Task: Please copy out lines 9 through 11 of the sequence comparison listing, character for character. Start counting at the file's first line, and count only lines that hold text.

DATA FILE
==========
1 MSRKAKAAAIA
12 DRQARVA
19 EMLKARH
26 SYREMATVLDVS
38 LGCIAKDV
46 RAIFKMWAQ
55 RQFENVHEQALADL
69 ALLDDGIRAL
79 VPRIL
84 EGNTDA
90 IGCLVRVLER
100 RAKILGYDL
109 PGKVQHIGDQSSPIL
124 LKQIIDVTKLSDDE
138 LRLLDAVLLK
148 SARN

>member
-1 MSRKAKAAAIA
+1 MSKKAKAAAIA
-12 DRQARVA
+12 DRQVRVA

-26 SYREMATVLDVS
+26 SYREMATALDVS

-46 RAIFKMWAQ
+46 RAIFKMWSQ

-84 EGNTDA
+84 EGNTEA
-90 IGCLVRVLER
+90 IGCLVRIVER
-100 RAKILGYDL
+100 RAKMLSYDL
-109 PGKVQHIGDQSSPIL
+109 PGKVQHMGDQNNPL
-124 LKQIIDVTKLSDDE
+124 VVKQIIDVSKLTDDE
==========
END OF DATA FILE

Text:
79 VPRIL
84 EGNTDA
90 IGCLVRVLER